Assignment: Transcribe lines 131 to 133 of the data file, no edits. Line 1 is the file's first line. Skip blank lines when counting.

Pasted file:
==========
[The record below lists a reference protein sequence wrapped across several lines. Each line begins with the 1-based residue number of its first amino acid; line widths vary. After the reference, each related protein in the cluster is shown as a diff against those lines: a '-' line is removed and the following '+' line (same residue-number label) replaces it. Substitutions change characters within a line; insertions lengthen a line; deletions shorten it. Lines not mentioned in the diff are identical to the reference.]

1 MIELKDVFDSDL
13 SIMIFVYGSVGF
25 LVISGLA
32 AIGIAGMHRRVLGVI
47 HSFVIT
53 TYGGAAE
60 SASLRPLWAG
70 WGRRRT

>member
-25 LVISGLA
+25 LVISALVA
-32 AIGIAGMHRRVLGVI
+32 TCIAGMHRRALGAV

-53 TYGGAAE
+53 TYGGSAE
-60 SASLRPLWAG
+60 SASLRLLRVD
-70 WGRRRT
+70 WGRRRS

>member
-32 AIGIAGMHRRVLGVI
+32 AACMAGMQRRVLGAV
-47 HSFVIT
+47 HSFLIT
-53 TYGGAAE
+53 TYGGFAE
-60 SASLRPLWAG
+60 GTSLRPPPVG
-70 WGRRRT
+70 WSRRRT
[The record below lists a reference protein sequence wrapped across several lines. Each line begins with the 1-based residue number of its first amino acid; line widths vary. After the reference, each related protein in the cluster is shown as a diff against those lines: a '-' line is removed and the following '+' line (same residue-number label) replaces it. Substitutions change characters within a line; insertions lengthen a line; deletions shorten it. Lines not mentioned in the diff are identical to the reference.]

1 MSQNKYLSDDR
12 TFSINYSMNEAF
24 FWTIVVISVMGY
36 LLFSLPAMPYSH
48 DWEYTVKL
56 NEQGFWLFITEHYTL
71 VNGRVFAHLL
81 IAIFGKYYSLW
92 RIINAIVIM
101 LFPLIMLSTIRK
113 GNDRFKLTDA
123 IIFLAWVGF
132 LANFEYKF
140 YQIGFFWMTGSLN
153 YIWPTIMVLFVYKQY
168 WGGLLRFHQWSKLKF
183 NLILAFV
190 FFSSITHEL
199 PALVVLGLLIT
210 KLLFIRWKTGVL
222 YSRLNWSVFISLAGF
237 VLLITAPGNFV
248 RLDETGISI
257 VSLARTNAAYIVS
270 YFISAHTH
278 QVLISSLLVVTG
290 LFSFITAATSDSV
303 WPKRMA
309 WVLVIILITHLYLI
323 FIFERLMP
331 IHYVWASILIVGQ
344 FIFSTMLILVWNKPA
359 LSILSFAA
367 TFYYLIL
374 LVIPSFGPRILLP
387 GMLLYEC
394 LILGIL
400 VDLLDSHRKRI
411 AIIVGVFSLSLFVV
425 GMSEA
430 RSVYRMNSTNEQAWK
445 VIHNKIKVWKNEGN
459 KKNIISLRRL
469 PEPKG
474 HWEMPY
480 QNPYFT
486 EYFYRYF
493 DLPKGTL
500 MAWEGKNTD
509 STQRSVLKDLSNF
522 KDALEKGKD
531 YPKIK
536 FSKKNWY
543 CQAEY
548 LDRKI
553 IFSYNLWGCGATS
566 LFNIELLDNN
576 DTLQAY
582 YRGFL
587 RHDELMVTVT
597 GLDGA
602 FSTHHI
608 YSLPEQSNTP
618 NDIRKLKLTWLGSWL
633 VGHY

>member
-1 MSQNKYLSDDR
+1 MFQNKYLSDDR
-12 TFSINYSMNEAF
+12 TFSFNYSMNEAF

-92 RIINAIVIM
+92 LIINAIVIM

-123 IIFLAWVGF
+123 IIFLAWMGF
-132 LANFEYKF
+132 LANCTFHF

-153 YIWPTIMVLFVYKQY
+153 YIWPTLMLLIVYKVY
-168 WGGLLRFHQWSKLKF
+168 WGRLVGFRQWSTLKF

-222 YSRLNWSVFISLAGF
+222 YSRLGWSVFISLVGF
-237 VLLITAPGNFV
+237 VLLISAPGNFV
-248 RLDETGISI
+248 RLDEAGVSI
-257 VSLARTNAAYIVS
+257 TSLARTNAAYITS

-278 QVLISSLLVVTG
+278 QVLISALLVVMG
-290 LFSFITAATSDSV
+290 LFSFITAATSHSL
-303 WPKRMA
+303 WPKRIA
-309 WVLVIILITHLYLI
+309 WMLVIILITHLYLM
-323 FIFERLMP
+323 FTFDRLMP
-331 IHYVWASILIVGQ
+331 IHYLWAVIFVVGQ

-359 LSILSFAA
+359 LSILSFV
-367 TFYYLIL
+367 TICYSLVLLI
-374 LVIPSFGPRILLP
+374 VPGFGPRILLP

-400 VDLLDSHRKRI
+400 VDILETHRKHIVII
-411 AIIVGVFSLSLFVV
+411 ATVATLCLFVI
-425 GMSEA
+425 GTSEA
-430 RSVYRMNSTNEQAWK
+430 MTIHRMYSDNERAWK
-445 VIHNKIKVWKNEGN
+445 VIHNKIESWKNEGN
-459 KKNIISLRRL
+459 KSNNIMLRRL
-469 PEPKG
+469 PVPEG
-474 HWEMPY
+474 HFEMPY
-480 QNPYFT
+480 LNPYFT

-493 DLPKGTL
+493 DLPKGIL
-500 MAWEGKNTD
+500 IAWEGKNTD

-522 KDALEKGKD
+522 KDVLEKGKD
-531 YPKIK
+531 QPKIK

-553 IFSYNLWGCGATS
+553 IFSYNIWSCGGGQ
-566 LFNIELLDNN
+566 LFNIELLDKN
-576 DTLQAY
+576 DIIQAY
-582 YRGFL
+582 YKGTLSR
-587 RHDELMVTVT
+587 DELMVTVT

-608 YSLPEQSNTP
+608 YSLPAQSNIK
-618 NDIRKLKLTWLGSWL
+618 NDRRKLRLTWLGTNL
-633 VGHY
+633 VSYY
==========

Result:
-331 IHYVWASILIVGQ
+331 IHYLWAVIFVVGQ

-359 LSILSFAA